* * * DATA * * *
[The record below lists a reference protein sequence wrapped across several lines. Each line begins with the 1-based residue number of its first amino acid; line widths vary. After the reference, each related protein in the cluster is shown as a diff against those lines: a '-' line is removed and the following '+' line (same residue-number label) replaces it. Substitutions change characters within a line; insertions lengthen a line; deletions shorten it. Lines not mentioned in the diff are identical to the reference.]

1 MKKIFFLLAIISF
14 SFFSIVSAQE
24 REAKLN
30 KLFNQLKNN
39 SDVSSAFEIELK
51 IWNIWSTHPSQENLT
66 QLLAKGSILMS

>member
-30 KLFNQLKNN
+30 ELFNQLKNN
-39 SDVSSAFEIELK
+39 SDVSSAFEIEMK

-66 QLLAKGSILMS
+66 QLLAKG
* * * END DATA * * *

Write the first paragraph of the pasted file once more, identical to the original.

[The record below lists a reference protein sequence wrapped across several lines. Each line begins with the 1-based residue number of its first amino acid; line widths vary. After the reference, each related protein in the cluster is shown as a diff against those lines: a '-' line is removed and the following '+' line (same residue-number label) replaces it. Substitutions change characters within a line; insertions lengthen a line; deletions shorten it. Lines not mentioned in the diff are identical to the reference.]